In the early 1960s, a wave of people from Mexico migrated to Sonoma County, driven by the promise of work in the thriving prune and apple orchards, as well picking green beans, pears, peaches, strawberries, and grapes during the harvest season. This community of Spanish-speaking families quickly established roots in the area and grew in numbers.
In November 1965, a group of Latino leaders met with a shared vision to establish an organization for their community. The group, including Monsignor Jerry Cox, George Ortiz, David Basurto, Daniel Novella, Refugio de la Torre, Rafael Morales, Francisco Gonzales and Mrs. Consuelo Godoy, formed "Latinos Unidos del Condado de Sonoma, Inc."
Board of Directors created
As the community continued to grow and flourish, interest in the new organization increased. In April 1966, the first Board of Directors was elected at a community meeting held at the Sebastopol Grange Hall. The board's responsibility was to conduct monthly meetings and an annual membership meeting. The annual meeting would include the election of officers and a status report from the board.
Education established early as cornerstone initiative
In 1966, Monsignor Gerald F. Cox established the Latinos Unidos Scholarship Fund with an initial donation of $500. The aim of the fund was to recognize the importance of higher education and to provide financial assistance to students from the Latino community. The first five recipients of the scholarship were Jose Luis Ramirez, Evelia Caballero, Maria Garcia, Jose Becerra, and Cristina Lopez, who each received $100 scholarships to support their continuing education. Since then, the Latinos Unidos Scholarship Fund has continued to provide scholarships to students pursuing higher education, helping to increase access and opportunities for the Latino community.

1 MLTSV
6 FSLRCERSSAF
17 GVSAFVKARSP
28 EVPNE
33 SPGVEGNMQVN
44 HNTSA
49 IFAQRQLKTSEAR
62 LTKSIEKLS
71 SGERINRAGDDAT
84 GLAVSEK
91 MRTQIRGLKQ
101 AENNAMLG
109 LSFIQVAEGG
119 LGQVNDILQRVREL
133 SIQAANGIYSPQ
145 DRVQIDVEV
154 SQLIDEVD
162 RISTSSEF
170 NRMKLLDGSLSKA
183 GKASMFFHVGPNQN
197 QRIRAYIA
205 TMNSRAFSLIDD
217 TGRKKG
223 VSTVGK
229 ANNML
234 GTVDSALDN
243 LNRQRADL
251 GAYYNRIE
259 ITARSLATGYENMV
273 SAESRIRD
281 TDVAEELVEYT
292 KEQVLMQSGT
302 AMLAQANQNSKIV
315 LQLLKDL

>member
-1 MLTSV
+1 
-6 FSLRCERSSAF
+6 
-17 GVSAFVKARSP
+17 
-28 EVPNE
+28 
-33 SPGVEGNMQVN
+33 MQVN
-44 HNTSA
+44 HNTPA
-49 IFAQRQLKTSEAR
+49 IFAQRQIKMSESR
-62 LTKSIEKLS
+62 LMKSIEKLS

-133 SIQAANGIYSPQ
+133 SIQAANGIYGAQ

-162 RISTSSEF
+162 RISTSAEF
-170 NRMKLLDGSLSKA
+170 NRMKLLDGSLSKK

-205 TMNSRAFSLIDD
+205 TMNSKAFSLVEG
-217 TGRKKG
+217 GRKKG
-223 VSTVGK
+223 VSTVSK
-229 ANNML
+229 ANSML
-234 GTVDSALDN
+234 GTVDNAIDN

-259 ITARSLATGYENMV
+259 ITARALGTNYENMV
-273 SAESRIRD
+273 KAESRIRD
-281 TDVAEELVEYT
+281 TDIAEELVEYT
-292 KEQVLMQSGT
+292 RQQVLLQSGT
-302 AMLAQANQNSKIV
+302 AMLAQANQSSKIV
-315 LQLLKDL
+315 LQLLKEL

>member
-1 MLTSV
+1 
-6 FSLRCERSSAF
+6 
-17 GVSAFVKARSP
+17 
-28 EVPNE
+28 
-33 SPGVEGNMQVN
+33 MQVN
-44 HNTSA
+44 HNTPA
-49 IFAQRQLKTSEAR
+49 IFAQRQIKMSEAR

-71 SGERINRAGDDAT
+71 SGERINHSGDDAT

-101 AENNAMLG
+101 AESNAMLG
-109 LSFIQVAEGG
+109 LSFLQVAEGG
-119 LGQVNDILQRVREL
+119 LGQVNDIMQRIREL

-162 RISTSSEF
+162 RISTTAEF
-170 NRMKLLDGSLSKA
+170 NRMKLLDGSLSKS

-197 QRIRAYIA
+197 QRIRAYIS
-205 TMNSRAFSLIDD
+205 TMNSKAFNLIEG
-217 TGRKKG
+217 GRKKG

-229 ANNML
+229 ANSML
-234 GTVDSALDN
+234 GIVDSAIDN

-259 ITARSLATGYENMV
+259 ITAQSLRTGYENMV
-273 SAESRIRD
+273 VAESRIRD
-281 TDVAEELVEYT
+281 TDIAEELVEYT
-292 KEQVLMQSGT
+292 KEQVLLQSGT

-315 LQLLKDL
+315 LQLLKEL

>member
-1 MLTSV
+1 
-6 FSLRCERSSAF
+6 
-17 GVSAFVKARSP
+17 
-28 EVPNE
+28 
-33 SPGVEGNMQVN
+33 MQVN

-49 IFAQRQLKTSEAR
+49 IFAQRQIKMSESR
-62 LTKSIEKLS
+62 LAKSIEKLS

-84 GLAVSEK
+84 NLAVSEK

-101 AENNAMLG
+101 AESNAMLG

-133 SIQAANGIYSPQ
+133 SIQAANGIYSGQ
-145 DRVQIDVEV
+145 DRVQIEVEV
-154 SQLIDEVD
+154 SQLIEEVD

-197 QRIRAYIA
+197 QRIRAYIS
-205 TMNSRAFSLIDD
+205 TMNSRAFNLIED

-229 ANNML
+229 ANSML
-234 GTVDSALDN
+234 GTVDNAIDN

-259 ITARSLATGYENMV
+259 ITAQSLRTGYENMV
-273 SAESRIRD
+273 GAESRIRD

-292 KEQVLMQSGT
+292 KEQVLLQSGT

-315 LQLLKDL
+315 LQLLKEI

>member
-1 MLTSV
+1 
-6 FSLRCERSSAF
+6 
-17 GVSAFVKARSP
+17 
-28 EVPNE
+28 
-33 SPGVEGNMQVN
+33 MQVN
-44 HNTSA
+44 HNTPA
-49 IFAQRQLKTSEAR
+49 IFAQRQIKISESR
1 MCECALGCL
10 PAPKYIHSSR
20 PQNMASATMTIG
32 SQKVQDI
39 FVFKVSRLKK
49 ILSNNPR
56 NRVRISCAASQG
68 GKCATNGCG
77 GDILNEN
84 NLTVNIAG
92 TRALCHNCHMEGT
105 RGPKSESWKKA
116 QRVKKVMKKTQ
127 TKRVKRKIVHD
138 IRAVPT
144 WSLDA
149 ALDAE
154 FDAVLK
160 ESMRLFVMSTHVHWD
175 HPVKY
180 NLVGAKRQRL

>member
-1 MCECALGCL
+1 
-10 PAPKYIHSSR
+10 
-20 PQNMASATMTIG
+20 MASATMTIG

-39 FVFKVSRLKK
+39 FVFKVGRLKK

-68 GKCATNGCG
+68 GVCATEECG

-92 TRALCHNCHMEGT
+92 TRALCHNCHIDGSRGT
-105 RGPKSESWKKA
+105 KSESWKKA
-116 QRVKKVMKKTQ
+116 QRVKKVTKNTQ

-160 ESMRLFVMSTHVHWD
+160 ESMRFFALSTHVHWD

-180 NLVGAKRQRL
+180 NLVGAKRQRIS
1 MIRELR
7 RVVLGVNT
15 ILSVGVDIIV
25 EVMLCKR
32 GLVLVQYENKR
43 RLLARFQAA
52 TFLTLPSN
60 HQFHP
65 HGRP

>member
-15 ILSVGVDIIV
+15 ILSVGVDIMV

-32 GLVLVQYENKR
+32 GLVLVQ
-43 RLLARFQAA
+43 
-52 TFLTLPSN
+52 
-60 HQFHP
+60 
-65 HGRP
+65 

Inaugural heritage and culture celebration
In September 1966, the first-ever celebration of Mexican Independence was held in Santa Rosa Plaza, bringing the community together to honor their heritage and culture. The festivities were capped off by a gala dance at the Villa Chanticleer in Healdsburg, where Miss Luz Maria Fernandez was crowned as the Independence Day Queen.
Our impact continues through today
The founding of Latinos Unidos del Condado de Sonoma was a defining moment for the Latino community in Sonoma County. The organization provided a voice and support system for the growing population, promoting culture, traditions, and needs. Today, our organization remains an important part of the community, providing support and advocacy for its members, and preserving its rich cultural heritage for future generations.